. . . .
tinyurl.com/lfx7zhh ( paste links into browser address bar )
Market Map - great post. What you have described I believe is the best timing strategy for the average investor which is basically recession timing.

I use a similar system but incorporate some other economic indicators, principally the 12 month sma for unemployment - together with LEI they make a great system for avoiding real economic weakness in the markets.
What a system such as this does for nervous investors like my self, is it gives me the ability (and emotional strength) to ignore all the doom and gloom articles and let my investments run, knowing that there will come a time to take action..

Authors such as "Ploutos" provide the SA community with a great service by detailing where we can gain advantage in the market. Small and mid cap, embracing the low volaitlity principal seem like a great strategy..
Thanks. Where do you get historical data for the LEI, unemployment, etc?


Awesome website from the FED St Louis, so much data available.
Very interesting article; I appreciated reading it and the work you've done is outstanding. Thank you.
RettW profile picture

The above link shows that similar but more comprehensive research reveals that the 13/48 day EMA is best. So you were too high (50/200) and too low (5/20) in your two point sample.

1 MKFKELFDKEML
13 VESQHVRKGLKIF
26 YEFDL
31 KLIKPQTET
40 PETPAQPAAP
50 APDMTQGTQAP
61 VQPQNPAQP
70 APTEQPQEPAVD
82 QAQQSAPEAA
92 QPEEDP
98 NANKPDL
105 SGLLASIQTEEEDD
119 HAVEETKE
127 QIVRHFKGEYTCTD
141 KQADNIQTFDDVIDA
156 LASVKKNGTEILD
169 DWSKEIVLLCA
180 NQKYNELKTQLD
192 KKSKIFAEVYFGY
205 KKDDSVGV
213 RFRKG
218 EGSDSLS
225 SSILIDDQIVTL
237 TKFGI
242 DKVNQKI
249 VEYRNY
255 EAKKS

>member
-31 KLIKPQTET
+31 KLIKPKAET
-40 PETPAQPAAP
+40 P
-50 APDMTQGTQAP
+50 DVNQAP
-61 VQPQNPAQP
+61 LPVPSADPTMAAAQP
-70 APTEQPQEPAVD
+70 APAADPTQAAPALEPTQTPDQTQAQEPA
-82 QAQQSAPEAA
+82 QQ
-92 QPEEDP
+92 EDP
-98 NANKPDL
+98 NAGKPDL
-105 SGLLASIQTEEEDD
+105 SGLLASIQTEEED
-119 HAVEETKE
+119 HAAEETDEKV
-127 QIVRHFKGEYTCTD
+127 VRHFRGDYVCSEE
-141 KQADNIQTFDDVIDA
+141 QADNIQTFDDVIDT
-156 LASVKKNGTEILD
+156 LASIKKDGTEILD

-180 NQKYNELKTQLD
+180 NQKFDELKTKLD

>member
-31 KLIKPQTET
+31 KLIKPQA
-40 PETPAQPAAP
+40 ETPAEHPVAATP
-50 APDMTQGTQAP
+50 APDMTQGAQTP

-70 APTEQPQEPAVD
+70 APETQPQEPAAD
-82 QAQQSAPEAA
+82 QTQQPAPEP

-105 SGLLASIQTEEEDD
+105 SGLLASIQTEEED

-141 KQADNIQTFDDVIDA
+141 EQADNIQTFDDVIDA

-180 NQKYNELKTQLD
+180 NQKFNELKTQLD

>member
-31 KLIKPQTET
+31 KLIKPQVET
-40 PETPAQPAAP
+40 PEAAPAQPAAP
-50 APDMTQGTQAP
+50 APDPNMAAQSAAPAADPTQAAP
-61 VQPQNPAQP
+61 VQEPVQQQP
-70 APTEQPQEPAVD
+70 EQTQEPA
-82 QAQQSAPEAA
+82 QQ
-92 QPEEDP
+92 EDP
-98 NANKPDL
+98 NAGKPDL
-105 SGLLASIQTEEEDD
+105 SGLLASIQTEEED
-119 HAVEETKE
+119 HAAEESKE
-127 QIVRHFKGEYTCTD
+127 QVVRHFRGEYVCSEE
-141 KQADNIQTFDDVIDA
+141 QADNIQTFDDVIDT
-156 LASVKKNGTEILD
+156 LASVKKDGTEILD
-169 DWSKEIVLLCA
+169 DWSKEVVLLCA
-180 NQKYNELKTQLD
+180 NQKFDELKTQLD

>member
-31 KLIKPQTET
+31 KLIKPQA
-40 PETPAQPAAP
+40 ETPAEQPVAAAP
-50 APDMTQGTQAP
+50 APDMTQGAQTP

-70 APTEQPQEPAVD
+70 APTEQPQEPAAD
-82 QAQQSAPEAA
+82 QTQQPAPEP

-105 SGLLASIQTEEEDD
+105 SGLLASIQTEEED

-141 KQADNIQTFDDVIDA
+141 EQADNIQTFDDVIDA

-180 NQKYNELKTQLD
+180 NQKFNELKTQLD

It would be nice if you could do a local search around the 13/48 day EMA optimum, including the past two years of index returns.
It's actually 13/48.5 and that sounds very curve fit--especially the .5 part. Most likely, it just happened to work well in that test. Like you implied (I think), you'd need to do a parameter sensitivity test--check similar crosses like 12/48, 14/47, etc. I'd also like to see it tested before 1991 (when that backtest started). I'd be very surprised if it performed as well when tested "out of sample."

In addition, I'd like to see it tested on indexes besides the Nasdaq and Nikkei--S&P 500, Dow, Russell 2000, etc.
Emmanuel Marot profile picture
Here are the results with the 13/48 days EMA:

Starting in 1950, trading every 4 weeks:
- Average Return (annualized): 5.05%
- Max Drawdown: 35.14%
- Modified Martin Ratio: 0.22%